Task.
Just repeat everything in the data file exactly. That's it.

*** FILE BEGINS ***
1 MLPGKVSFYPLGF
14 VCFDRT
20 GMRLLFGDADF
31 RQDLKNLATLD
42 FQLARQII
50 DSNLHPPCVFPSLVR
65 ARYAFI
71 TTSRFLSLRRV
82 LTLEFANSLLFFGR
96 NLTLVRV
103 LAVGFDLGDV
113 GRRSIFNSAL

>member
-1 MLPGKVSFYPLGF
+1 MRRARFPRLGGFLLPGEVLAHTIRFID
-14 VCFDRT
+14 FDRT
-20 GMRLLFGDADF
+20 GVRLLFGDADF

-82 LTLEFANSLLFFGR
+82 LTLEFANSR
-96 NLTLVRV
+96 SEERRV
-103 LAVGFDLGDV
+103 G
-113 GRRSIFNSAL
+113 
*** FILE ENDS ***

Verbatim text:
1 MLPGKVSFYPLGF
14 VCFDRT
20 GMRLLFGDADF
31 RQDLKNLATLD
42 FQLARQII
50 DSNLHPPCVFPSLVR
65 ARYAFI
71 TTSRFLSLRRV
82 LTLEFANSLLFFGR
96 NLTLVRV
103 LAVGFDLGDV
113 GRRSIFNSAL

>member
-1 MLPGKVSFYPLGF
+1 MRRARFPRLGGFLLPGEVLAHTIRFID
-14 VCFDRT
+14 FDRT
-20 GMRLLFGDADF
+20 GVRLLFGDADF

-82 LTLEFANSLLFFGR
+82 LTLEFANSR
-96 NLTLVRV
+96 SEERRV
-103 LAVGFDLGDV
+103 G
-113 GRRSIFNSAL
+113 